Protein: are you getting enough?

Protein: are you getting enough?


Proteins, carbs, and fats …  most people understand what the last two are. Carbs are sugars, and fat is, well, fat. It's protein that’s so important to our diets, but so often misunderstood — by the general public, that is.

Since the 1950s and 1960s, scientists have been measuring how protein affects our performance, how it supports and maintains the body’s structure, and how best to incorporate it into our diets. 

From big steaks to protein shakes, tofu to seitan, protein is more available now than ever before. With so many options, surely we’re getting enough protein? 

In today’s episode, Jonathan speaks with a leading nutritional researcher to find out.

Christopher Gardner is a professor at Stanford University and a member of ZOE’s scientific advisory board. He’s pioneering the movement to redefine how we understand the quality of our protein intake.

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03:02 - Quickfire questions

04:19 - What is protein?

08:07 - Can our bodies make the proteins we need?

08:37 - The mechanism for our bodies creating amino acids.

09:33 - What is an essential amino acid?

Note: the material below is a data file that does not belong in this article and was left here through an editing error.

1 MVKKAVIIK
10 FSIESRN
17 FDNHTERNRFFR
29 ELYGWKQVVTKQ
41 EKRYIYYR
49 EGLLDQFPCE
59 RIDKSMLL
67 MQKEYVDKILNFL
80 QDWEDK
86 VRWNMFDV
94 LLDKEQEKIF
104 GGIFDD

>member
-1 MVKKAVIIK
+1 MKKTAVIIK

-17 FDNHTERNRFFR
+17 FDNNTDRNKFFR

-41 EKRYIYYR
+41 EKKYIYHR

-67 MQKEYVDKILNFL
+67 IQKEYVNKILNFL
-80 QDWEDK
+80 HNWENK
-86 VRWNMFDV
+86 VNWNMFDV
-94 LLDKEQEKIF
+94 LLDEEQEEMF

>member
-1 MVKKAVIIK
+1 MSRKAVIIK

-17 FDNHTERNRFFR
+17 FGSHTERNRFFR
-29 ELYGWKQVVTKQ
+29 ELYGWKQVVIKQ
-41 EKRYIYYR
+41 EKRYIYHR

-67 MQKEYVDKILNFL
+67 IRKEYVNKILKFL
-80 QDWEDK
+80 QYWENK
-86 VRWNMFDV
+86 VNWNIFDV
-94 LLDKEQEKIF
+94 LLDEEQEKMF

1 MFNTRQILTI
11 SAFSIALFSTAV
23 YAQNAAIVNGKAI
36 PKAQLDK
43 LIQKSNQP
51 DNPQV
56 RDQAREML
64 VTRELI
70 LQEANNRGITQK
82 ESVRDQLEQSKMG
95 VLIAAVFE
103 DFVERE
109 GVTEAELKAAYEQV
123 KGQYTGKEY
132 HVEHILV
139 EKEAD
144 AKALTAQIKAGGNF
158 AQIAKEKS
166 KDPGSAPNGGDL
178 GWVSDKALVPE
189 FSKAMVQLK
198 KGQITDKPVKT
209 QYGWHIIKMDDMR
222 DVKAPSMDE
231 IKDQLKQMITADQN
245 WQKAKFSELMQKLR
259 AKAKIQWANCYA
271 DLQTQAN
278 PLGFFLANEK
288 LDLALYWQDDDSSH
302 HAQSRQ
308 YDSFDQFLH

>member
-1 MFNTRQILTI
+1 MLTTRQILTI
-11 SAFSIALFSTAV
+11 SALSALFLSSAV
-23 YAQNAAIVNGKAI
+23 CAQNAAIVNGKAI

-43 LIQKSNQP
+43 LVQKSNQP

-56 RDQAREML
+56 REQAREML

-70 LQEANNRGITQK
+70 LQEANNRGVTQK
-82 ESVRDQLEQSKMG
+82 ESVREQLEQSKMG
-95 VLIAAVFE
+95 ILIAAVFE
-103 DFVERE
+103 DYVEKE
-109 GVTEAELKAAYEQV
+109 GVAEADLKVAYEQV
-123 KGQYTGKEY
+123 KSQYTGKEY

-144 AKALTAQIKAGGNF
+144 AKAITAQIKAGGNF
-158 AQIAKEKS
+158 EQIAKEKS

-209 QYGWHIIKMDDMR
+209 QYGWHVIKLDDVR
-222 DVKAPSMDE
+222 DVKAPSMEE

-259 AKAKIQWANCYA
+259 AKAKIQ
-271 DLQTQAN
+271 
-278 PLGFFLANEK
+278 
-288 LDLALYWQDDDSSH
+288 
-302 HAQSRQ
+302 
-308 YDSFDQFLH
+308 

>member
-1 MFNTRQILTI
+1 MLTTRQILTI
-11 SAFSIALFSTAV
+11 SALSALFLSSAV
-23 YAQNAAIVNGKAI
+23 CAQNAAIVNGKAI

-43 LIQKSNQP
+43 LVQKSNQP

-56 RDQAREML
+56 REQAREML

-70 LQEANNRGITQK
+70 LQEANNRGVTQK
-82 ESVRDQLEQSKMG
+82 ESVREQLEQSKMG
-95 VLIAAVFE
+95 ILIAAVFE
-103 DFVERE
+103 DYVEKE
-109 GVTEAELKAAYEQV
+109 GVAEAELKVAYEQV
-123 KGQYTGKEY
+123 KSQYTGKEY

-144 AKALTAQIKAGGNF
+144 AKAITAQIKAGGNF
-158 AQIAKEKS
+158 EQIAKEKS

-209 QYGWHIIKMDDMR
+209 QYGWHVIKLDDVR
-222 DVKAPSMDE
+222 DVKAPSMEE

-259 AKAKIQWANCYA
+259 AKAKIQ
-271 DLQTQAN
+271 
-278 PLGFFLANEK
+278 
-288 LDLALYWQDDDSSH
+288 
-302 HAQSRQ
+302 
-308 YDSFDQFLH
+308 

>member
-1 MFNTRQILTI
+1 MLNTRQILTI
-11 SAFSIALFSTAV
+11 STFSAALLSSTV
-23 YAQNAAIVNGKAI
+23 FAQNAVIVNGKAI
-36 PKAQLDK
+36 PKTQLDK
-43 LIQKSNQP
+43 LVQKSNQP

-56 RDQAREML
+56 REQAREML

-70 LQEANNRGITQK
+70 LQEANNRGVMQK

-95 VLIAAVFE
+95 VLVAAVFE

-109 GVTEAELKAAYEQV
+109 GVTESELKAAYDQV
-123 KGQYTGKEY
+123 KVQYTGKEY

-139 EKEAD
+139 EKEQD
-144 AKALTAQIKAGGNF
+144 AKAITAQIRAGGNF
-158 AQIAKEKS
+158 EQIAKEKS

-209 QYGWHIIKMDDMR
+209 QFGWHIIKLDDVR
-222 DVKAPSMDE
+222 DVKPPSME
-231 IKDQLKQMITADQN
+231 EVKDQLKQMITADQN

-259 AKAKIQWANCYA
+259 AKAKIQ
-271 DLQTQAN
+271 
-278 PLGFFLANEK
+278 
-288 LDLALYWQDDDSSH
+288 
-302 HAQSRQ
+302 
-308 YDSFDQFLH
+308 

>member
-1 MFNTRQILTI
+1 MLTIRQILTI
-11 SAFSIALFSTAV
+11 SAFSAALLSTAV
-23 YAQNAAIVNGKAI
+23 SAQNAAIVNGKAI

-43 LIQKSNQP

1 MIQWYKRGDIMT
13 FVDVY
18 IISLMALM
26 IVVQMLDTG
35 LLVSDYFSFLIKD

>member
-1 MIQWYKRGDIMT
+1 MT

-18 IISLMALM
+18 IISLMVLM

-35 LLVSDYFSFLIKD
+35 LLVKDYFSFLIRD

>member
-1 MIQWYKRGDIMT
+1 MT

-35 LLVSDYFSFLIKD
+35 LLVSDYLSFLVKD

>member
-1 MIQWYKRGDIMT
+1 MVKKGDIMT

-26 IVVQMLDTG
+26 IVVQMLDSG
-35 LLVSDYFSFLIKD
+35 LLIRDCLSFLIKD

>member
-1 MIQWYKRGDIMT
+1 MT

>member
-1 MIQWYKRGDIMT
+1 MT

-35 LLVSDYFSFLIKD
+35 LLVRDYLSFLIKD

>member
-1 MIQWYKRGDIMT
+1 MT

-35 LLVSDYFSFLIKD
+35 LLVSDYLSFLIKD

10:45 - Crazy study Stanford scientists did to find the Estimated Average Requirement of protein.

15:24 - How much protein should we consume?

18:15  - How much protein do we already consume?

23:02 - Can our bodies store protein?

24:02 - What happens to excess protein in our bodies?

24:51 - Protein Scam Alert!

25:28 - Stanford Study: Does the type of protein we consume affect physical performance?

28:15 - Protein requirements for kids and pregnant women.

31:05 - What is Amino Acid Distribution?

33:03 - Are plants missing certain amino acids?

33:47 - How is AAD like the game of Scrabble?

38:30 - What is the healthiest source of protein?

38:41 - Dr. Gardner’s case for changing the way we define “protein quality” in the US

41:33 - Jonathan’s summary

43:59 - Goodbyes 

44:42 - Outro  

Episode transcripts are available here.

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Studies mentioned in this episode.

Maximizing the intersection of human health and the health of the environment with regard to the amount and type of protein produced and consumed in the United StatesDiet for a Small Planet by Frances Moore LappéPerspective: The Public Health Case for Modernizing the Definition of Protein Quality

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